An Anhydrous, Omega Fatty Acid-based Product Kit Used to Close a Recalcitrant Wound in a Patient with Sickle Cell Disease
Jacob Reinkraut, DPM, FACFAS; Desmond Bell, DPM, CWS; Adeen Khokhar, DPM, PGY-3; Sarah Abdou, DPM, PGY-2; and Sonya Wali, DPM, PGY-1; Saint Michael’s Medical Center, Newark, New Jersey
Sickle cell disease (SCD) is distinguished by inherited red blood cell disorders. The typically round, healthy red blood cells that transport oxygen throughout the body become C-shaped (hence, the term sickle); these hard, sticky cells are short-lived, keeping red blood cells in short supply and thwarting healthy blood flow. Patients with SCD experience pain and other serious problems such infection, acute chest syndrome, stroke, and skin ulcers that often convert into chronic nonhealing wounds. The challenge in treating patients with SCD is addressing the propensity toward infection without exacerbating pain. This case report describes the successful treatment of a patient with SCD and a chronic leg wound who was provided an omega fatty acid-based product kit designed to help manage wound healing and associated pain.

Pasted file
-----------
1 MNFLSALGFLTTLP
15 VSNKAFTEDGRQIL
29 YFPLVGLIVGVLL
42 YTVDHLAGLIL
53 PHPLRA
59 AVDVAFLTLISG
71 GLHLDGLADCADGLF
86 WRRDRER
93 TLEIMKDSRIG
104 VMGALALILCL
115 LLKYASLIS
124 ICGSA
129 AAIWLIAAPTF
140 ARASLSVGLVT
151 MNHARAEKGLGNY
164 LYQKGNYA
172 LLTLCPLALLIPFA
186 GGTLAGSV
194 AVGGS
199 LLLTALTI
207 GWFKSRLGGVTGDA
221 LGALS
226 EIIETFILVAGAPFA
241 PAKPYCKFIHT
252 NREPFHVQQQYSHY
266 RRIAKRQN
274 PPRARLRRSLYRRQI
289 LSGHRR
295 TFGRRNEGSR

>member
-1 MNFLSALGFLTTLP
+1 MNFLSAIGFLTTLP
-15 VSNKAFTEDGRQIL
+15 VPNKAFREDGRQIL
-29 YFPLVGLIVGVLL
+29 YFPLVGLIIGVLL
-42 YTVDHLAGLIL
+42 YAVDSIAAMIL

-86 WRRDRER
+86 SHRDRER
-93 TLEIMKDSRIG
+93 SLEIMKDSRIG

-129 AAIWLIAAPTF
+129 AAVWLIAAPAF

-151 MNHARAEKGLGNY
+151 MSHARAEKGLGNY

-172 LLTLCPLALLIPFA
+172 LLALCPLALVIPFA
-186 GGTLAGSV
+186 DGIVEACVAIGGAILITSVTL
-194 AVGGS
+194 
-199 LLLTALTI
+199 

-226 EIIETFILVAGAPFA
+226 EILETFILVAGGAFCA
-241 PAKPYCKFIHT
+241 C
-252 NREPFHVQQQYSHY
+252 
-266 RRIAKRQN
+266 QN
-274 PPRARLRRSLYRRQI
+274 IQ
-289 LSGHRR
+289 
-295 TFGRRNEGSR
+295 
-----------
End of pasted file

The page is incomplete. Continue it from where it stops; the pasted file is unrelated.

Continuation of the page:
The patient was provided a 3-step, anhydrous, omega fatty acid-based product kit consisting of a lidocaine lavage, collagen matrix, and periwound protectant (substances known to address wound pain, infection, and remodeling), along with appropriate secondary dressings and compression, once weekly for 7 weeks.
By the end of that period, the extremity wound was completely closed and the patient no longer required narcotic or over-the-counter nonsteroidal pain medication, improving her quality of life. The product kit is being studied for use in a variety of chronic wounds.
In this case report, use of an omega fatty acid-based product protocol resulted in a previously chronic wound that closed within 7 weeks. Wounds in patients with SCD are known to be difficult to heal, owing to the disease’s ability to compromise red blood cells and circulation. Topical treatment with the lidocaine component lessened pain, the collagen matrix was instrumental in filling the wound and providing the structure for tissue growth, and the periwound protectant helped strengthen the skin while safeguarding against irritation and maceration.
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2. Laboratory testing University of Florida. Data on file.
3. Independent clinical and consumer use testing performed by Princeton Consumer Research. Data on file.
4. Independent testing performed by Augustine Scientific. Data on file.